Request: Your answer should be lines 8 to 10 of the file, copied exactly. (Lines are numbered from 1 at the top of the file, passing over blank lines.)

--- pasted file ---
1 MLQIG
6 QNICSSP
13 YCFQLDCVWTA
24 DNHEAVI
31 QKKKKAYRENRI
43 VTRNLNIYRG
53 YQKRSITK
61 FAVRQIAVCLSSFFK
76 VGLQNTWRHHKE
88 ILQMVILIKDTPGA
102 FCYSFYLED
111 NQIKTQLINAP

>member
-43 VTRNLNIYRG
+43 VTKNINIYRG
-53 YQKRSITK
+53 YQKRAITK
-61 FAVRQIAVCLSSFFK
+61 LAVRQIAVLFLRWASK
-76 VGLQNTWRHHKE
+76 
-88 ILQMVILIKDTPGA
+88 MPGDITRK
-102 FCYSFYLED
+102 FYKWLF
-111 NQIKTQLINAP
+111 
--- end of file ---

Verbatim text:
61 FAVRQIAVCLSSFFK
76 VGLQNTWRHHKE
88 ILQMVILIKDTPGA